I cried in the bathtub last night.
My dear husband lit candles, poured in extravagant amounts of bubble bath, and set a cup of ice water on the small wooden stool my grandpa hand-carved. Earlier in the day I had hopes of a nice, relaxing bath to end the week.
Instead, I sat in the warm water, looking at flames flicker through blurry eyes.
With my brain scrambled and my heart smothered, I wept over the gigantic task of helping my children remain kids for the short, precious time they have before young adulthood. I wept as I saw myself, smaller than David, before the Goliath-size monsters that scratch for my kids’ attention.
I know well that I will journey through many hardships with my kids. We will have intense conversations. They will experience hurt, confusion, and angst. It is all part of growing up.
What I didn’t know, what caused my eyes to burn, was the age at which my kids would have to engage in such adult concerns.
I also could not foresee how monumental it would be to provide a place where they could just be 9- and 11-year-olds. And maybe even more so, I didn’t realize how important it would be for them to have a space free for their minds to think about things that are lovely, honorable, and pure. A space to oppose the constant barrage of dark and hard and discouraging.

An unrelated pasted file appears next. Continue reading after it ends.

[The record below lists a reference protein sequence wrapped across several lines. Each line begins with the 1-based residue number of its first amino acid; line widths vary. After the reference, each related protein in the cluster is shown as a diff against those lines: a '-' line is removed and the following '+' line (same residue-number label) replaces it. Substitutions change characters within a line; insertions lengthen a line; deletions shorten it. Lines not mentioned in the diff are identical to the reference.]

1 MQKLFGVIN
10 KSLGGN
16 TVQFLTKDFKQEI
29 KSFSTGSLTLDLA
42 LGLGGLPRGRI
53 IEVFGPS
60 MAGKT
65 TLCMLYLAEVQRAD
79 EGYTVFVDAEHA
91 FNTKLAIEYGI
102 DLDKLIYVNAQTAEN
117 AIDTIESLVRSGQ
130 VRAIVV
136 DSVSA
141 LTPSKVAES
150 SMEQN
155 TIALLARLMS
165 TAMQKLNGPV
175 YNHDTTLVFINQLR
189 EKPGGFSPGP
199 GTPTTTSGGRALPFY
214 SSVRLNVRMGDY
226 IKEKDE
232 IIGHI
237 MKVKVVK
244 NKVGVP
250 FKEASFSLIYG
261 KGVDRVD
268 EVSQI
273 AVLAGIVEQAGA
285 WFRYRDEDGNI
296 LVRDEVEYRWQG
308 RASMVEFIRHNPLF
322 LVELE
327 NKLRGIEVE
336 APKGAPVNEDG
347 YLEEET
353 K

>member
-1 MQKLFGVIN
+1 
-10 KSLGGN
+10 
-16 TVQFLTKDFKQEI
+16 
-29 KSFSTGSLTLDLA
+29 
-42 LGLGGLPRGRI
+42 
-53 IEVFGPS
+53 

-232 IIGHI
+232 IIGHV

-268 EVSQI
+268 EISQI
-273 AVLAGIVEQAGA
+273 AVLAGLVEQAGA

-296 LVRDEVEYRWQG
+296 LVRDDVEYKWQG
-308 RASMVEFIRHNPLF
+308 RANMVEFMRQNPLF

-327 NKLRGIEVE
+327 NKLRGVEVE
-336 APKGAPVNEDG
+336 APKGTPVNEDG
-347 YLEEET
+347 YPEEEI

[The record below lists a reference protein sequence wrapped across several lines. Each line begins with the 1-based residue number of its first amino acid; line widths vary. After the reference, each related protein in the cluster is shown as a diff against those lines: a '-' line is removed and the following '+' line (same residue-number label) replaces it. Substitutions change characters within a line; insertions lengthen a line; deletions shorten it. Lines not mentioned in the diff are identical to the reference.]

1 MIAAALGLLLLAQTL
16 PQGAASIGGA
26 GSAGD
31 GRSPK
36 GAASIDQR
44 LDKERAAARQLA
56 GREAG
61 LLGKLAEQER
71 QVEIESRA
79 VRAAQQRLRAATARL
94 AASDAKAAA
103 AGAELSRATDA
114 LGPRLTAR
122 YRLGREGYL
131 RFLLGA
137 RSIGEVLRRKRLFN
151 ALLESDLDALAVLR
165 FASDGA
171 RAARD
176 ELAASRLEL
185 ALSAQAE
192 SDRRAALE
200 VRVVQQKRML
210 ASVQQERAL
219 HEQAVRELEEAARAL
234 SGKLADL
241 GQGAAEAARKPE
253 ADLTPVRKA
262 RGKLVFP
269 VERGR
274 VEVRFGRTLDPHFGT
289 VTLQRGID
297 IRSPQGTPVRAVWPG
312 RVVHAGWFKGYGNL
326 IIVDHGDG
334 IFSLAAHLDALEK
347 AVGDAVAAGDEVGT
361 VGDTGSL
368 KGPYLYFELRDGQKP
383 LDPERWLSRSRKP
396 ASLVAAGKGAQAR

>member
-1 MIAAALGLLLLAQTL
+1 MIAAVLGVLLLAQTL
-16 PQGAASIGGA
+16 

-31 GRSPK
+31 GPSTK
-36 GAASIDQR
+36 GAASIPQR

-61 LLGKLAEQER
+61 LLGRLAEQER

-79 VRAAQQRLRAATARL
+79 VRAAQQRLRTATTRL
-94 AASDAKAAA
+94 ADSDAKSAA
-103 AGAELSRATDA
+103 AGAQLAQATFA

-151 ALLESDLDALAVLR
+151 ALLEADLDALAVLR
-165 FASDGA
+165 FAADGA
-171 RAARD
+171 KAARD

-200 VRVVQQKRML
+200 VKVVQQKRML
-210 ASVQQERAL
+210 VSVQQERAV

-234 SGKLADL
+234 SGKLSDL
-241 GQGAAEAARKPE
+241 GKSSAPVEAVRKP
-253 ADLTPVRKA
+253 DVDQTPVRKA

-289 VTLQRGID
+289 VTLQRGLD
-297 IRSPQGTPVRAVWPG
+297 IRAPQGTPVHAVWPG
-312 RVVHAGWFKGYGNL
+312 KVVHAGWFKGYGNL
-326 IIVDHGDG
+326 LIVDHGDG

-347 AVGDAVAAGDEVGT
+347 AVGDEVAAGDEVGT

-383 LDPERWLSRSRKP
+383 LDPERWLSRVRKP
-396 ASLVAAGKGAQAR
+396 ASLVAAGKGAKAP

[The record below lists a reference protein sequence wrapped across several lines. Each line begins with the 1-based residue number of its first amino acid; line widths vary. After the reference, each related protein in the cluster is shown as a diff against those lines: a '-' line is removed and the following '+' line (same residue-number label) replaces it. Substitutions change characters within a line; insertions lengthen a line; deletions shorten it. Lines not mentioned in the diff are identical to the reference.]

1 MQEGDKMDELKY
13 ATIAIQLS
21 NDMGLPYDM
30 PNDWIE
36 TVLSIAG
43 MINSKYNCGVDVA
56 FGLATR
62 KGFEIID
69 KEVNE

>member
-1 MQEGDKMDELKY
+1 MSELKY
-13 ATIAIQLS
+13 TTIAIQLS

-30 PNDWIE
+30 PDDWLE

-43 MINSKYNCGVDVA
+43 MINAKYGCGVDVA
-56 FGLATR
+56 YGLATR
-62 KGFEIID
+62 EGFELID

I cried last night because the task feels too big for me. I cried last night because the task IS too big for me. And I cried last night when my husband exhorted it wasn’t all mine to slay.
Four years ago my daughter said to me, “Mommy, sometimes at night when I think about growing up, I almost cry.” She was 5. I remember in that moment wanting to say, “I almost cry too”. And now I do cry because the world is trying to grow her up while she still has kid years left.
“STOP RUSHING HER”, I yell over our threshold into the world. “Stop pushing her into those ‘growing up’ tears.”
As my son’s hands grow within centimeters of matching mine, I scream, “Stop thieving from him what pure moments of boyhood he has left”.
I understand we cannot shy away from complicated discussions when needed. When we pretend, we do it in Legos, not in forgery of the surrounding realities. We do not deny the dark. But we don’t dwell there either.
In a few years, my daughter will be ready to walk with grace and bravery into her young adult development. In less than that, my son will enter his young adult stage with integrity and compassion. But that time is not right now.
Right now I protect, slinging stones when needed, to keep a safe space of play, light, and laughter for my kids. I fight to instill what will be foundations and flashlights as they make their way through the world. My pebbles and I are not enough. Yet I trust as I create room for what is true, peace-filled, and admirable that though my aim be off, my stones will course-correct by He who is the very source of peace, light, and love to keep the monsters at bay.
Don’t worry about anything; instead, pray about everything. Tell God what you need, and thank him for all he has done. Then you will experience God’s peace, which exceeds anything we can understand. His peace will guard your hearts and minds as you live in Christ Jesus. And now, dear brothers and sisters, one final thing. Fix your thoughts on what is true, and honorable, and right, and pure, and lovely, and admirable. Think about things that are excellent and worthy of praise. Keep putting into practice all you learned and received from me—everything you heard from me and saw me doing. Then the God of peace will be with you. Philippians 4:6-9 NLT